Monday, June 11, 2012

How discovery of water on the Moon by Russians/Indians ignored by the West !!!

The discovery of water on the moon has always been on top agenda for the scientists who were studying the nearest heavenly body; more so as they plan to colonize it today. As the 300-kilograms of Lunar samples brought during the Apollo program did not yield any conclusive evidence of water on the moon, the hunt continued. Both Clementine in 1994 and The Lunar Prospector in 1998 did find indirect evidence of water; the credit is finally taken by the Indian Lunar mission, Chandrayaan-I launched in October-2008. 

Professor Arlin Crotts, an astrophysicist from Columbia University in New York, has recently unfolded the historical developments related to the human pursuit of finding the presence of water on the moon and discovered that the Russians had found a very positive signature of 0.1% (by weight) of water in moon rocks brought by Luna-24 in 1976. Similarly in the recent Chandrayaan mission, the Indian payload CHACE (CHandra's Altitudinal Composition Explorer), a quadrupole mass spectrometer had found abundance amount of water as the "direct evidence" during the CHACE  22-minute descent journey after separating from the mother spacecraft. In the history of lunar exploration, this was for the first time a mass spectrometer has sampled the "lunar atmosphere".  The 34-page report (with elaborate 64-references) is an extra-ordinary effort by Prof. Crotts where there were mention about the chronological evolution of scientists thoughts in understanding the Moon and its surroundings, most of the papers published (in the west) on the "presence of water on the moon"; views of few American geologists who argued all along (till 1970s) that the moon is a dry bone land.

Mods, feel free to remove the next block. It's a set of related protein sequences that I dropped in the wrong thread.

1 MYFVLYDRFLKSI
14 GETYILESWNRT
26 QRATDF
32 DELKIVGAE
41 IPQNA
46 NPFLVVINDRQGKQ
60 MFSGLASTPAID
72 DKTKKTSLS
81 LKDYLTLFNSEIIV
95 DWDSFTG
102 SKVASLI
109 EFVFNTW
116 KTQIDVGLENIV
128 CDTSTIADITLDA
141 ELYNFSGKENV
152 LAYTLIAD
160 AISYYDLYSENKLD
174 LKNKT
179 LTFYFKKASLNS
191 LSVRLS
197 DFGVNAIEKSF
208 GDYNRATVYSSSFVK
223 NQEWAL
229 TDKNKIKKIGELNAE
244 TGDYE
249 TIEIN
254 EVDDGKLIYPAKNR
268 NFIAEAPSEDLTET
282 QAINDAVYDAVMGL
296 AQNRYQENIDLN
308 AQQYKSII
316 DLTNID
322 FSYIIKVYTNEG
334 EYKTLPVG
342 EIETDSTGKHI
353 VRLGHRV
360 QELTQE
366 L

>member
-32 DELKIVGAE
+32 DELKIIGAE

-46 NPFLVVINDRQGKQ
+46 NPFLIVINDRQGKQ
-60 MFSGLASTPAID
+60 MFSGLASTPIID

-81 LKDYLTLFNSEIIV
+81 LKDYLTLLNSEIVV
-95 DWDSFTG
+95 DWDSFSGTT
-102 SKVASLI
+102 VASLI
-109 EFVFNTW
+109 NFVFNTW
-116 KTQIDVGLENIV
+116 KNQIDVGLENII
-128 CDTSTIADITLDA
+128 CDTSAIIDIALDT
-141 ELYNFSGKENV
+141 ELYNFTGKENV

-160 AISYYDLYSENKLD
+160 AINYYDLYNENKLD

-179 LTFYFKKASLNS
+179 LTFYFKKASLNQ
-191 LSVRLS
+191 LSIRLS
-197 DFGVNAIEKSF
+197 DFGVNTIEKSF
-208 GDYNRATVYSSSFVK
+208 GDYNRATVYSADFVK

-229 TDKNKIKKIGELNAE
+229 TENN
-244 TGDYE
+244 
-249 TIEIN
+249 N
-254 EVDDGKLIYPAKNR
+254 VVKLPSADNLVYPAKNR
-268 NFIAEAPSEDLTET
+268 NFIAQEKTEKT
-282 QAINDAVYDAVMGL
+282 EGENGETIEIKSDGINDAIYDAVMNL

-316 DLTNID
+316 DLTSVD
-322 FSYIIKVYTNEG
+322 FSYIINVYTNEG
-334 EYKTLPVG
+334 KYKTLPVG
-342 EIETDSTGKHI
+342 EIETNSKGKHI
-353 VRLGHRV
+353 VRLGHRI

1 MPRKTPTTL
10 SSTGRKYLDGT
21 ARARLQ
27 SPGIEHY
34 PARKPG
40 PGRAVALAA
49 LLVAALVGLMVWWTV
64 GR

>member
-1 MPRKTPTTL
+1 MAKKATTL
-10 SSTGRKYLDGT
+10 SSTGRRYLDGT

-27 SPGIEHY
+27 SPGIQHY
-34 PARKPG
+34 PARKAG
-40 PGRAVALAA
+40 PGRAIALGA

As per Prof. Crotts findings ( ), none of the two significant "discoveries" (as mentioned above) were recognized by the scientists in the west. Though the US Apollo mission to the moon brought around 300 kilograms of lunar rock samples; many of them did show (very weak) signatures of water; but NASA believed the water was a contaminant originating on Earth, because lunar dust had clogged the seals of some of the containers and prevented them from being closed properly (as per Prof. Crotts). May be because, the LACE mass spectrometer carried by Apollo-17 placed on the moon and which worked for almost 10-months ( Bob Hodges et al.) but did not find the evidence of water (Author's view).

The Soviet Luna-24 mission drilled a 2-meter hole while extracting the 270-gram lunar sample bringing it back to earth for analysis; while the designers of the experiment (M. Akhmanova, B.Demen'tev and M.Markov) took every possible precaution against any contamination. The Russian scientists found that the water made up 0.1% mass of the soil and published their results in the journal, Geokhimia in 1978, pp-285. Though the journal appears in English, but with a lesser readership, however, it was "never" referred by the western scientist, as per Crotts. 

As per Crotts, page-20 of the above mentioned report, it is said that, though the CHACE (MIP-mission) was the first to be completed in the series of Chandrayaan-I experiments, CHACE had to wait for 10-months till  the other (two) instruments had their finding published. It was categorically said that the later published data of CHACE (Planetary and Space Sciences, UK) had those gaseous species which were coinciding with the rocket firing and hence were not accepted by the scientists in the west calling it as "contaminated".